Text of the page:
Paul Mashatile Convinced They Are Out To Get Him Fired From ANC Despite Cyril’s Reassurance

Paul Mashatile Convinced They Are Out To Get Him Fired From ANC Despite Cyril's Reassurance


Paul Mashatile, the Deputy President of South Africa, has expressed concerns over unidentified individuals who seem to be targeting him. In a recent statement, Mashatile spoke about feeling threatened and revealed that he is not convinced by President Cyril Ramaphosa’s assurances of safety. He suggested that these faceless adversaries might pose a potential risk to him and the stability of the country.

Speaking on behalf of the African National Congress (ANC), Mashatile disclosed that the ruling party is also worried about the upcoming elections in three crucial provinces: Gauteng, KwaZulu-Natal (KZN), and the Eastern Cape, set to take place in 2024. The ANC is apprehensive about its performance in these provinces and is likely strategizing to secure victory.

However, one of the most pressing challenges currently facing the South African government is persuading Russian President Vladimir Putin not to attend the BRICS summit scheduled for next month. South Africa, as a signatory to the Rome Statute of the International Criminal Court, is obligated to arrest Putin, who has an active warrant issued against him by the ICC. The warrant stems from allegations of international crimes committed in Ukraine.


Mashatile candidly stated that the government finds itself in a perplexing situation. On one hand, it cannot risk the diplomatic consequences of arresting a head of state, especially when the government itself has extended an invitation to Putin. Mashatile likened it to inviting a friend over and then having to arrest them – an undeniably awkward predicament.

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“The Russians are not happy, though. They want him to come,” Mashatile revealed during an interview in Johannesburg on Friday. Minister of International Relations and Co-operation, Naledi Pandor, had already confirmed last week that the BRICS summit was set to be hosted in South Africa.

Despite this tricky situation, no official decision has been made to uninvite Putin from the summit. The government’s current approach is to continue with persuasion until President Ramaphosa meets with the Russian leader in Russia later this month. This diplomatic attempt reflects South Africa’s desire to maintain amicable relations with Russia while also adhering to its international legal obligations.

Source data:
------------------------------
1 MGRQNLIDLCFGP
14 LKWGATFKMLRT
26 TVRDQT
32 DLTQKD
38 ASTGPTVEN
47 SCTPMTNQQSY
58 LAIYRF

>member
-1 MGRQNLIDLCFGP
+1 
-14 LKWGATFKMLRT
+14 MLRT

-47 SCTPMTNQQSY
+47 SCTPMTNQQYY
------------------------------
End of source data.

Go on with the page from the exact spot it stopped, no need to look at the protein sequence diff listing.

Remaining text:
Mashatile also acknowledged that uninviting Putin could present further challenges. Russia has been a founding member of BRICS, whereas South Africa joined the group later on. This makes it essential for South Africa to handle the situation delicately, as it does not want to risk straining relations within the BRICS partnership.

Adding to the complexity of the situation, allegations were made by the US ambassador to South Africa, Reuben Brigety, that the country had been involved in selling arms to Russia. These arms were reportedly loaded onto the controversial vessel, Lady R, which docked in Simonstown. As a consequence, South Africa experienced significant negative impacts on its financial markets, with its bonds and currency taking a hit.

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Mashatile acknowledged the gravity of the financial consequences that could arise should Putin attend the summit and not be arrested as required by the ICC warrant. However, he remains hopeful that the matter can be resolved through diplomatic means.

As the date of the BRICS summit draws nearer, all eyes will be on President Ramaphosa’s meeting with President Putin in Russia. The outcome of this crucial encounter could have far-reaching implications for South Africa’s diplomatic relations, international obligations, and political standing within the BRICS alliance. For now, Mashatile and the government continue to tread cautiously, seeking a resolution that preserves both diplomatic ties and legal responsibilities.


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